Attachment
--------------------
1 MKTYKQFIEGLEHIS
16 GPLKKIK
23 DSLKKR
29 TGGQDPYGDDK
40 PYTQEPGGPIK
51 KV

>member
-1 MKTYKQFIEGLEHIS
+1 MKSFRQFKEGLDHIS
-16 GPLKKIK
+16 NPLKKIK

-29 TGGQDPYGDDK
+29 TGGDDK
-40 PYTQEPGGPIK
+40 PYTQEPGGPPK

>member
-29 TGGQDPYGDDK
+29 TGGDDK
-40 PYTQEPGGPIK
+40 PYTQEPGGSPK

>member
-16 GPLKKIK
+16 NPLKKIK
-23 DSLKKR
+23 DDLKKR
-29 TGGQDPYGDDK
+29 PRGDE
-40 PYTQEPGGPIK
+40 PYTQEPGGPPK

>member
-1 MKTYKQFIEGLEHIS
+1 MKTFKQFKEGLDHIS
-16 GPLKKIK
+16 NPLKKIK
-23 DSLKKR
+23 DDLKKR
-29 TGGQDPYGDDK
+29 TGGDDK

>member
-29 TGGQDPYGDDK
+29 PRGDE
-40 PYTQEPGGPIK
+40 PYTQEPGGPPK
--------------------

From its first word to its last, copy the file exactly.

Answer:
1 MKTYKQFIEGLEHIS
16 GPLKKIK
23 DSLKKR
29 TGGQDPYGDDK
40 PYTQEPGGPIK
51 KV

>member
-1 MKTYKQFIEGLEHIS
+1 MKSFRQFKEGLDHIS
-16 GPLKKIK
+16 NPLKKIK

-29 TGGQDPYGDDK
+29 TGGDDK
-40 PYTQEPGGPIK
+40 PYTQEPGGPPK

>member
-29 TGGQDPYGDDK
+29 TGGDDK
-40 PYTQEPGGPIK
+40 PYTQEPGGSPK

>member
-16 GPLKKIK
+16 NPLKKIK
-23 DSLKKR
+23 DDLKKR
-29 TGGQDPYGDDK
+29 PRGDE
-40 PYTQEPGGPIK
+40 PYTQEPGGPPK

>member
-1 MKTYKQFIEGLEHIS
+1 MKTFKQFKEGLDHIS
-16 GPLKKIK
+16 NPLKKIK
-23 DSLKKR
+23 DDLKKR
-29 TGGQDPYGDDK
+29 TGGDDK

>member
-29 TGGQDPYGDDK
+29 PRGDE
-40 PYTQEPGGPIK
+40 PYTQEPGGPPK